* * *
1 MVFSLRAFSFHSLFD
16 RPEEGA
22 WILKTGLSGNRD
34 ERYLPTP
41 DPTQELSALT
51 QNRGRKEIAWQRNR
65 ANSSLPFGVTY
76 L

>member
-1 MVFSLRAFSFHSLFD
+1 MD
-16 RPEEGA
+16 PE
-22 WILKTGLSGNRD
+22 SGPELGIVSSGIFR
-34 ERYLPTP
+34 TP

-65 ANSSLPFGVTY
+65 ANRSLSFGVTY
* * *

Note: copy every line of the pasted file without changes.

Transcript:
1 MVFSLRAFSFHSLFD
16 RPEEGA
22 WILKTGLSGNRD
34 ERYLPTP
41 DPTQELSALT
51 QNRGRKEIAWQRNR
65 ANSSLPFGVTY
76 L

>member
-1 MVFSLRAFSFHSLFD
+1 MD
-16 RPEEGA
+16 PE
-22 WILKTGLSGNRD
+22 SGPELGIVSSGIFR
-34 ERYLPTP
+34 TP

-65 ANSSLPFGVTY
+65 ANRSLSFGVTY